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Prevent Strategy

Volume 777: debated on Tuesday 20 December 2016


Asked by

To ask Her Majesty’s Government how they are assessing and evaluating the success of the Prevent Strategy deradicalisation programme following the referral of approximately 4,000 people last year.

My Lords, since 2012 over 1,000 people have received support through Channel, the voluntary and confidential programme which provides support for people vulnerable to being drawn into terrorism. The vast majority of those people went on to leave the programme with no further terrorist-related concerns.

I thank the Minister for her response. I extend my condolences and those of these Benches to the victims of the atrocities that happened in Berlin and Zurich last night. Our thoughts and prayers are with those families. After a terrible year of terrorist attacks around the world, the people of this country want to feel confident that the Government’s counter-radicalisation strategy is making us safer. Is the Minister confident that, despite the concerns of many professionals—some of whom claim that it is counterproductive—it is working, is the correct strategy and carries public support?

I add my condolences to those of the noble Baroness to all the victims in Zurich, in Turkey and, of course, recently in Jordan. Those—

Sorry, my Lords—Berlin. It must be a terrible time for those families coming up to Christmas. As to public confidence in whether the programme is working, we are confident that it is. This country remains a tolerant and inclusive society for people to live in and we must not be poisoned by the words and actions of those who seek to disrupt it.

My Lords, every day one can see on the web a mass of efforts by Daesh to recruit people in the West, telling them to kill people—by gun, knife, lorry, car, whatever. We have some of the best people in the world working in the web environment. Does the Minister believe that we are doing as much as we should to stop this, to take down these sites, to get attribution of those who are doing some of these things and to make actual attacks—taking down main servers and hard drives, which we are able to do, getting in among them and indeed spreading separate propaganda, dissention, worry and concern?

My Lords, not only are we doing enough but we are leading the way in all that the noble Lord has talked about: disruption of some of the online activity and the counternarrative that will speak to people who sometimes feel very isolated from society. We can never stand still on this. We have to keep up with some of the stuff that is happening multiple times in an hour, never mind in a day. Yes, I think that we can be very proud of what we are doing.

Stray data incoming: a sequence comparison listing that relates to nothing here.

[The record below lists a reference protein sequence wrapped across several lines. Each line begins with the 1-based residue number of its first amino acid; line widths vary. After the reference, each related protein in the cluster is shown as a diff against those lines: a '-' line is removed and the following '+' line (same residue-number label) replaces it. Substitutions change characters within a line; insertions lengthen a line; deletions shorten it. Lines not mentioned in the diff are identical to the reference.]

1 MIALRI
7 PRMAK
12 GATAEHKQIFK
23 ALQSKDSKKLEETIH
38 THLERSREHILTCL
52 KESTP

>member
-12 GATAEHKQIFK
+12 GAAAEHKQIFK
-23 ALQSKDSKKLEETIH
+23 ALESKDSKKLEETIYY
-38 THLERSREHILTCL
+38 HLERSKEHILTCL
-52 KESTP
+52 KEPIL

My Lords, can the Minister explain how the recent banning of two Syrian Orthodox bishops from coming to the United Kingdom conforms to the Prevent strategy, while at the weekend it was reported that Syed Qadri is to be allowed to come into the United Kingdom? He is a radical Islamist hate preacher who has been banned from preaching in Pakistan. He spoke out in favour of those who assassinated Salmaan Taseer and is said to have been one of the influences on the murderer of the Ahmadi shopkeeper in Glasgow. Why is he being permitted to speak at public venues throughout the United Kingdom?

My Lords, I cannot speak about individual cases, but the point is that Syed Qadri and others like him—I am sorry but I have forgotten the second part of the noble Lord’s question.

My Lords, why is he being allowed to come into the United Kingdom and to speak at public venues when we recently banned two Syrian Orthodox bishops from coming into the United Kingdom?

My Lords, when people speak in public it is important to ensure that what they say does not incite racial or terrorist hatred in this country. I cannot comment on the individual cases of the Syrian bishops.

My Lords, a group of Christian leaders in Luton in my diocese are working closely with people of other faiths on the Prevent strategy. I have to say that I hear a very different narrative from the grass roots which is profoundly worrying. There is growing discontent at the rollout of the Prevent strategy due to a number of things such as religious illiteracy and some very heavy-handed actions. Would the Minister be willing to come and meet a group of leaders to hear about these concerns? These are people who want to try to make this work so that we can think about how to get it back on course and improve the situation.

I certainly take the point made by the right reverend Prelate about religious illiteracy, which all sectors have to be very mindful of. I am happy to come and meet him and I pay tribute to the work of the Church on promoting integration in society.

My Lords, obviously we on this side also wish to express our shock and horror at the latest atrocities. As I understand it, in certain areas of the UK the number of far-right referrals now outnumbers cases involving Islamic extremism. Does this not suggest that the Prevent strategy has not been sufficiently focused on challenging far-right attitudes and that it has been caught napping by what is now happening?

The noble Lord is absolutely right to point out that far-right cases are on the increase, but Prevent does not preclude tackling them. As he will know, because we debated this last week, we have for the first time proscribed a far-right organisation.